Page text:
GW selects provost for diversity, declines to release name

The University has selected its first vice provost for diversity and inclusion, but is sitting on the administrator’s name for two weeks, saying it is not ready to announce the selection yet.

The position was created last year to spearhead the University’s attempt to attract students and employees from more diverse backgrounds.

“The person we’re expecting [to appoint] is extremely qualified and a very prestigious person to bring into GW,” Board of Trustees vice chair Nelson Carbonell said last week. Carbonell did not share why GW was waiting to announce the hopeful appointee.

The University first announced the position’s creation last year in the midst of a major push for more diversity on campus, including the formation of a special Council on Diversity and Inclusion.

A study released last semester showed that GW is less diverse than its market basket schools. Fifty-six percent of the student body is white, compared with 43 and 45 percent white student bodies at New York University and Boston University, respectively.

The Council on Diversity and Inclusion held two forums in January to solicit suggestions and will present its final proposals to Knapp in May.

“The council will use the remainder of the semester to prepare a written report, which will include recommendations on the four areas of exploration,” council co-chair and Dean of Freshmen Helen Cannaday Saulny said, referring to increasing diversity in students, faculty, staff and the broader D.C. community. “From there, the council, along with other senior administrators, will evaluate next steps.”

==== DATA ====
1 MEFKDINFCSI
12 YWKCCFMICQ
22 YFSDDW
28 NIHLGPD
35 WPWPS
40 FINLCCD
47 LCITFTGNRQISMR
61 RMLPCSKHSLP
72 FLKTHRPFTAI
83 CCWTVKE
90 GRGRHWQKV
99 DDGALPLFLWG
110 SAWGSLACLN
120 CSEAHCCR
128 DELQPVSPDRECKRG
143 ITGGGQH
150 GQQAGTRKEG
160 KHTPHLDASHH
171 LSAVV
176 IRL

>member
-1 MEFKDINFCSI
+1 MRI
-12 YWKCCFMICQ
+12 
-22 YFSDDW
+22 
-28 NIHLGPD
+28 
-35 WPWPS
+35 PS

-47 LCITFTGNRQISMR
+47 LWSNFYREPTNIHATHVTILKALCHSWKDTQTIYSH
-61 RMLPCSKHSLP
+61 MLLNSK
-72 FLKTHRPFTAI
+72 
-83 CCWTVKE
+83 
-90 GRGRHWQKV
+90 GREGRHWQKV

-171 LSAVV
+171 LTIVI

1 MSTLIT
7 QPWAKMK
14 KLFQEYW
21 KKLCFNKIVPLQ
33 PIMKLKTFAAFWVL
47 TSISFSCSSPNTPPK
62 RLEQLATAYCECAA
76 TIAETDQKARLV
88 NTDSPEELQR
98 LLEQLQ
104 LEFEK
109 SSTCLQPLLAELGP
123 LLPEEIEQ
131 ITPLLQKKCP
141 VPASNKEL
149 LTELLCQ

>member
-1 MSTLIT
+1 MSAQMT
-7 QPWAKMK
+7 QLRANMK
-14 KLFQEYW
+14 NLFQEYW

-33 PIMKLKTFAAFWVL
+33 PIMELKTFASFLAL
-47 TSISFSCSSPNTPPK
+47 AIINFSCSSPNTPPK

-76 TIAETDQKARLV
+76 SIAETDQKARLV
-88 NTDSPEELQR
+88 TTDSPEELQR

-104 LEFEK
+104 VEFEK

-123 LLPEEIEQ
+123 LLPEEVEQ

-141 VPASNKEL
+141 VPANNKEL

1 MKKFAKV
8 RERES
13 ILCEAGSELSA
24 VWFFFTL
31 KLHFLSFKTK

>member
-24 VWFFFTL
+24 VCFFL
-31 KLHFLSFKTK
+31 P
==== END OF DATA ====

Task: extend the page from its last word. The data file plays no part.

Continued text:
Cannaday Saulny declined to comment on specific ideas the council is considering.

Knapp said the goal of the CDI was to focus on the diversity of the student body, faculty and curriculum to identify valuable resources and people on campus, at the time of its inception a year ago.

At the first forum, suggestions made to the council included increasing access for disabled students on campus, bringing in graduate and non-traditional students – like parents or veterans – into the fold of campus life, and including Foggy Bottom’s African-American history and culture in campus walking tours.

Professor Gregory Squires, the council’s other co-chair, said the council is continuing to plan more forums even as it continues to sort through and organize data from previous discussions.

The group is looking to hold three public forums to address issues faced by female faculty members, faculty of all races and issues for faculty in the medical school.

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